Picking leaves as a youngster for her grandfather’s traditional bone medicine, June Baudinet was unaware at the time that she would one day use this knowledge to help remedy herself and the people of the Cook Islands.
Passionate for her love in traditional Cook Islands medicine, the 74-year-old Baudinet, who is affectionately known as Mama June, is more than a politician. She’s also a medicine mum.
She gained knowledge in making a special oil by watching her grandfather treat people who had broken bones and dislocated joints.
It was her job to collect the different leaves for this special oil she now calls the “Akari Tupuna”. Akari meaning oil and Tupuna ancestral.
Baudinet says her grandfather would treat a lot of people in Rarotonga, especially those who played sport.
She is now passing on the knowledge to her own granddaughter.
Being a sport woman herself, Baudinet recalled the traditional medicine around seven years ago, when she began to feel the pain of some old sporting injuries in her legs.
“I remembered the medicine and I applied it, it was unbelievable and it was wonderful.”
Baudinet says she has a huge belief in traditional medicine and during a health conference last year, she presented the importance of traditional medicine and how it should be used in the health care system for people of the older generation.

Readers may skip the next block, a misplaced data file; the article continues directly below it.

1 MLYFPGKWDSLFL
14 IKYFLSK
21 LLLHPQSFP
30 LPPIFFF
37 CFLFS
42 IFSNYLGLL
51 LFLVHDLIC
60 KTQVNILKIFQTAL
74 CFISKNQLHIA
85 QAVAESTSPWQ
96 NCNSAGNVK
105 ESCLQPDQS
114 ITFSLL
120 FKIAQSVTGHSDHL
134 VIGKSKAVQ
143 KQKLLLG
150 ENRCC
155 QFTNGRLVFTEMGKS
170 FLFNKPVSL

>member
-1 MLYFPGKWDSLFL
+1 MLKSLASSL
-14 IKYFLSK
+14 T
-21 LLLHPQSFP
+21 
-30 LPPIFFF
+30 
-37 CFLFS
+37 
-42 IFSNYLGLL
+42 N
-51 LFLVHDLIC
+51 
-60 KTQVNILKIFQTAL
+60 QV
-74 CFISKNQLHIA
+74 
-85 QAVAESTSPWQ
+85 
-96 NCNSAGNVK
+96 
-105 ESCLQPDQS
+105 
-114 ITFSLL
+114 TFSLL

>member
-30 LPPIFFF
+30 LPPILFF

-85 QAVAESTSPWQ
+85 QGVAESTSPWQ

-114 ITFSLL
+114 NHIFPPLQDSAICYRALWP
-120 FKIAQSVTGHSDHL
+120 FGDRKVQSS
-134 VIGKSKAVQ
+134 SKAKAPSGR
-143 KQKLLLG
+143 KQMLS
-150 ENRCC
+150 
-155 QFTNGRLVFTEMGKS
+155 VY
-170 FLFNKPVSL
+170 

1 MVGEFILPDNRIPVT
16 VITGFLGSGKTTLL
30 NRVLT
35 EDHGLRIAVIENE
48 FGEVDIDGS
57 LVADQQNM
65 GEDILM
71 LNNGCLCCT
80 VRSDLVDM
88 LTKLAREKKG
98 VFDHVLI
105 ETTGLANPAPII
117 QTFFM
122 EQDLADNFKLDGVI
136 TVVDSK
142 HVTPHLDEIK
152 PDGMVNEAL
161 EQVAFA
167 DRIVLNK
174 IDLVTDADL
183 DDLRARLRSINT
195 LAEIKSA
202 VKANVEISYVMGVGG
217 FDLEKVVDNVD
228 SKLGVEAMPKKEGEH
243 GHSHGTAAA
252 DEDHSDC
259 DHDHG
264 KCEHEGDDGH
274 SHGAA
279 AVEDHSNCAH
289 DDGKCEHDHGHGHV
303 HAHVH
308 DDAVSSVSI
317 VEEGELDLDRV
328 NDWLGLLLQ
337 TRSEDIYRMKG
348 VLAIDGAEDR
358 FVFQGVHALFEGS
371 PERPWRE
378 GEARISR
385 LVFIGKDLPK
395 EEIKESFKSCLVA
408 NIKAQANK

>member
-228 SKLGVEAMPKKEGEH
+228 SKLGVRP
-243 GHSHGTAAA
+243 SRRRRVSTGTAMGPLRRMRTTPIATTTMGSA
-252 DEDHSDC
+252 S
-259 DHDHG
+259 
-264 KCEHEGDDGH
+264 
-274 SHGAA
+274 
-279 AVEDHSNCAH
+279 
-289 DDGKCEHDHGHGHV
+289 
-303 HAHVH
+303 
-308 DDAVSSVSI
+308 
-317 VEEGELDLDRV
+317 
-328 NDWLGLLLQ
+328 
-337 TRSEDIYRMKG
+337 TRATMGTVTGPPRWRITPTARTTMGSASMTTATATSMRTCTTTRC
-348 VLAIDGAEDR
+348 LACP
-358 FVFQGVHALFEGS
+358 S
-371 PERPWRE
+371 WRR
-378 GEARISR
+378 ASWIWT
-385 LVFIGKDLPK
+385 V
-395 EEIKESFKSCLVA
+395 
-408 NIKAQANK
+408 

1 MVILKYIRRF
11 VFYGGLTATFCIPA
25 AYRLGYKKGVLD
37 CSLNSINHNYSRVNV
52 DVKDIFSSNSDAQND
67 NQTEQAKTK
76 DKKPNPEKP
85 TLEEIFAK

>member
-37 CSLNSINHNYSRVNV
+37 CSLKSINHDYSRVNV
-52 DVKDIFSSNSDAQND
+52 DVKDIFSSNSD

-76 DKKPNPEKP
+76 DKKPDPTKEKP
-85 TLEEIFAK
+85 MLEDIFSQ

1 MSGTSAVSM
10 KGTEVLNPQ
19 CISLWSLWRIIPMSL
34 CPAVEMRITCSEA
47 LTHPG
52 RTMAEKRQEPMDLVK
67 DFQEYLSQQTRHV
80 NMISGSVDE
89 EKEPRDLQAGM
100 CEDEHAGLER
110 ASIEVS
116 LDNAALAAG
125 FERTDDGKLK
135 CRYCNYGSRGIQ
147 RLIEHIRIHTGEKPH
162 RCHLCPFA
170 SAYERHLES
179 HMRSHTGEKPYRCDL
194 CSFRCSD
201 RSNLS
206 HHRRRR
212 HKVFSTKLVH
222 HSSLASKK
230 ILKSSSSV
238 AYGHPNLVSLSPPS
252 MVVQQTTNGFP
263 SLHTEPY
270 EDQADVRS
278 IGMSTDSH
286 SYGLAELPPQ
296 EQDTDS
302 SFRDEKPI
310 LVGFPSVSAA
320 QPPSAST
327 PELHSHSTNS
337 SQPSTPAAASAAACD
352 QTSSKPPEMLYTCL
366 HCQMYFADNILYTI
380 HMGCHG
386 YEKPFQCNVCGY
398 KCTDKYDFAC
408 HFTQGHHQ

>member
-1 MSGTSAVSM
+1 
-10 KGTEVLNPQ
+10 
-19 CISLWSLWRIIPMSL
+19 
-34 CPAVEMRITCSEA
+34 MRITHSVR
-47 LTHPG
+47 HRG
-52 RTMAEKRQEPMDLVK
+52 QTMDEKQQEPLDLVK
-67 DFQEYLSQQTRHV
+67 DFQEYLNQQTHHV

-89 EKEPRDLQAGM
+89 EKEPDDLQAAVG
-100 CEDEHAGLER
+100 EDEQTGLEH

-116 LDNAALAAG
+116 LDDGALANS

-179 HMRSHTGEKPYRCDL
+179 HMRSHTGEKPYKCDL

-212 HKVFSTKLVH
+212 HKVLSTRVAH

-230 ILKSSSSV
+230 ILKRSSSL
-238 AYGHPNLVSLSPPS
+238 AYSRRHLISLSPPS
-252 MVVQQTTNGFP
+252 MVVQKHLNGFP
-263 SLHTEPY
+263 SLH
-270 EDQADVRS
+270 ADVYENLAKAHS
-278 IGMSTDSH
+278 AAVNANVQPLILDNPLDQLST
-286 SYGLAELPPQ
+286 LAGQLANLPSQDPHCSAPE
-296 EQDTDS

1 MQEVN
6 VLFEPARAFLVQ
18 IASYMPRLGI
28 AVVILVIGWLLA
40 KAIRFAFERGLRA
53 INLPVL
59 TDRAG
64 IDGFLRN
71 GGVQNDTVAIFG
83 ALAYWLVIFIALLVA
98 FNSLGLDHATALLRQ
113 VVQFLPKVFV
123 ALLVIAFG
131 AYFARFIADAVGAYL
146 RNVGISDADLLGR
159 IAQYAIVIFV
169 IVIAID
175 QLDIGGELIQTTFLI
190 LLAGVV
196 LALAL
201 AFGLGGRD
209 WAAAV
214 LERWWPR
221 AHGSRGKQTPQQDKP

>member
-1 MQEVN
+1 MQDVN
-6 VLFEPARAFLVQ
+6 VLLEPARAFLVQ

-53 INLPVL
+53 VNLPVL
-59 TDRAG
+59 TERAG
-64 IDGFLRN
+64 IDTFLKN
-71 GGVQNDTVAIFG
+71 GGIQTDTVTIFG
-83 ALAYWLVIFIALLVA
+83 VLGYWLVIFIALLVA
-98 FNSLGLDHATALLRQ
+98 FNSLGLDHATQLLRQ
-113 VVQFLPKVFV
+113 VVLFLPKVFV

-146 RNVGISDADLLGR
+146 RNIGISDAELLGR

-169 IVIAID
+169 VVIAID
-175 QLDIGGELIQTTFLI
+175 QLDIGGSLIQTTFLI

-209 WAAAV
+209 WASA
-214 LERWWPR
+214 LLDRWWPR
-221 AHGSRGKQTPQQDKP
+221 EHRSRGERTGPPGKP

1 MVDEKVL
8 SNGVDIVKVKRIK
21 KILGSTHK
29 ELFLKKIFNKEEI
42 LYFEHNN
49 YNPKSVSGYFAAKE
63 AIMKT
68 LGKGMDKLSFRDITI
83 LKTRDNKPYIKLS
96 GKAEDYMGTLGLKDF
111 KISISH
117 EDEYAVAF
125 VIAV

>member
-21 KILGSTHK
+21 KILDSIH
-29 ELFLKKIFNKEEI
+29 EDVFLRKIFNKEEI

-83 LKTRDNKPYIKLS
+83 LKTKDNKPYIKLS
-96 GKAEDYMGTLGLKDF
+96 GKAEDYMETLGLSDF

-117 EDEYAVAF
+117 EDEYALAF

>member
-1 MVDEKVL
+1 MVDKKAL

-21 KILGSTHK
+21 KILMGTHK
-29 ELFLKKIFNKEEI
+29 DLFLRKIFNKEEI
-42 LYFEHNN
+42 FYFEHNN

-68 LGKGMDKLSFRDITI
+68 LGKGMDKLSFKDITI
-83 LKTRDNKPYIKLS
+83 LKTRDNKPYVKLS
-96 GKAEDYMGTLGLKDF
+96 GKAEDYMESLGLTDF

On a recent trip to the United States with her son, she had the opportunity to lecture to a group of faculty, staff and students at the University of Minnesota Medical School.
The topic of her lecture was the medicinal and healing properties of plants and oils from the Cook Islands.
She focused on the dynamic relationship between the Cook Islands traditional healing practices and the active properties found in many locally found plants.
“I’m passionate about the health and wellness of our people, and I believe the secret of life is found in nature,” she says.
“I was deeply honoured to share my knowledge of Cook Islands healing practices with so many future doctors and nurses overseas.”
She demonstrated the benefits and many uses of her proprietary oil blends, which she crafts herself using local ingredients from her garden.
Many staff and students bought the balms that Baudinet had taken over as samples. They offered praise of her products in subsequent reviews.
She dedicates her work to her beloved grandparents, Taringa Matenga and Ngapoko Tera Raina, who taught her the skills and knowledge in which she crafts her oils today.
Her signature oil blend, the “Akari Tupuna” or Miracle Massage Oil, touts a plethora of healing properties, both immune boosting and anti-inflammatory.
The locally sourced ingredients, including Noni, Soursop and Comfrey, to name a few, have been scientifically proven to benefit overall health.
Baudinet recommends using the oil twice daily, through massage, as well as sore muscles and joints.
“The aches and pains of daily life and aging affects us all and Akari Tupuna eases the pain away. I know because it’s worked for me and my family for years. Exercise, healthy eating habits and drinking plenty of pure water is also very important.”
Her advice to the youngsters: “Learn and take note of what our ancestors have for us, this is important.”